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maisiemona

Why Toothbrushing is Important

Jan 17th 2018, 9:32 am
Posted by maisiemona
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plakat akrilikThere is no doubt at all that everyone needs to brush their teeth. That isn't up for discussion.
What is open to question is how often do you brush your teeth?
What kind of toothbrush do you use, and does it really matter anyway?
Are electrically driven, or battery operated toothbrushes more effective site than the old fashioned hand held toothbrushes?
To answer any or all of these questions, we perhaps need to take a brief look at what we are trying to achieve by brushing our teeth.
Firstly to make your teeth clean, and by doing that to stop bad breath. We have all come close to someone early in the morning who hasn't brushed their teeth to know what that means.
Halitosis is horrible there can be no doubt of that.
In this day and age there are very few people who haven't heard of the word plaque. In layman's terms it is the muck that gets stuck to our teeth, and is a mixture of food debris and the dead cells from the membrane lining our mouths, and of course bacteria.
Plaque is in dental terms public enemy number one, mostly because bacterial plaque combined with sugar creates acid, and acid decays and rots teeth.
In addition, plaque not removed for twenty four hours begins to set hard, because of the calcium salts in saliva, and becomes difficult if not impossible to remove. The scale, similar to inside a kettle in hard water areas acts as an irritant to the gum, causing it to shrink away from the teeth. This eventually causes loss of the bone holding the teeth, and eventually to loose teeth and tooth loss.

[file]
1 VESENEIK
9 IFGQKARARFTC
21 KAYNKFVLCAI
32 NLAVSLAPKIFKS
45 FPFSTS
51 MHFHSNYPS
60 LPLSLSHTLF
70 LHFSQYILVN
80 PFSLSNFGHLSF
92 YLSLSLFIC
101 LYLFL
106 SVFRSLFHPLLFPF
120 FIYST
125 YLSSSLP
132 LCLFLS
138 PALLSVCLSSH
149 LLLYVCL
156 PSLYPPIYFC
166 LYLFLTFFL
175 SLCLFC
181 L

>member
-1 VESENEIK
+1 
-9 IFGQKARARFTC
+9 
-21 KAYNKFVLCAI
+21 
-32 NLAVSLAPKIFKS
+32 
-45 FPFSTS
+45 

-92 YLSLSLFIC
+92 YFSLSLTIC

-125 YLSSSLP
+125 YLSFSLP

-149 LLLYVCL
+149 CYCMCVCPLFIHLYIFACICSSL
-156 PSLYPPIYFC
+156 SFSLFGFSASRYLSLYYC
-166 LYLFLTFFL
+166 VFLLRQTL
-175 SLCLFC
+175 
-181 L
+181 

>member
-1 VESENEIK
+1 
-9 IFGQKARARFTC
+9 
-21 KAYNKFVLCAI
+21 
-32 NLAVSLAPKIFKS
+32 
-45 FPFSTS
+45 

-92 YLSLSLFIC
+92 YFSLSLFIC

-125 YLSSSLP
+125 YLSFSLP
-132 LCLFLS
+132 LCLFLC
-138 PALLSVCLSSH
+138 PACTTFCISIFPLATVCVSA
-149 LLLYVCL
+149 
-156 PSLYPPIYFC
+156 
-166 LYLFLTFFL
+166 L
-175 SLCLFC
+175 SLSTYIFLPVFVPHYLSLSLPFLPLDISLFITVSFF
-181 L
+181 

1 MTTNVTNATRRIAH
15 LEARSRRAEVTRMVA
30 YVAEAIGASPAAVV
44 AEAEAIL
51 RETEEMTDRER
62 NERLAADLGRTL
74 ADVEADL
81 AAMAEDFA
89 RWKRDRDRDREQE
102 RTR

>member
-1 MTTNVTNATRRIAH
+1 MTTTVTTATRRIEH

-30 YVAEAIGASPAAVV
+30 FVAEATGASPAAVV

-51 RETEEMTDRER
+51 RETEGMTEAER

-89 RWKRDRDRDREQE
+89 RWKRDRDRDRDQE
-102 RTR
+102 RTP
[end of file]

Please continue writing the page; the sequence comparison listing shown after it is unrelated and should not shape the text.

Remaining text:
There isn't a family anywhere who haven't had at least one member suffering from dental decay or tooth loss from gum disease, for that is what it is. How many members of your family wear dentures either full dentures replacing all of their teeth, or partial dentures. How many members of your family have at least one filling.
Most of all of this can be blamed on plaque and poor toothbrushing. In fairness diet must carry a lot of responsibility, but it is almost without exception wrong to lay the blame on a family history of 'weak teeth'. Diet, containing a lot of sugar whether obvious such as two spoonfuls of sugar in tea, and six cups a day being drunk, to an intake of 3 cans of coke per day, or a packet of polo mints, to the non obvious such as Tomato Ketchup with everything[it is almost neat sugar], or six apples, three oranges and two bananas eaten every day[natural sugar].
In truth removal of plaque by good toothbrushing will reduce dramatically the effects of sugar.
To measure how good and effective brushing is or has been, would be to use a plaque disclosing agent after cleaning. This is a dye that stains plaque and comes in either liquid or tablet form, and is a very necessary adjunct to brushing.
Where stains are left plaque is still present.
At the end of the day a manual or an electric toothbrush is very much personal preference, although a disability might necessitate an automatic electric toothbrush. There is also an argument which says that ability with your hands varies enormously from one to another. If you can't make models, find sewing difficult, then perhaps an automatic toothbrush might be the answer.
At the end of the day what matters is your mouth passes the Plaque Stain Test. If using a manual toothbrush leaves stains then save up and buy an electric toothbrush, and you could do a lot worse than checking out the Oral B range.

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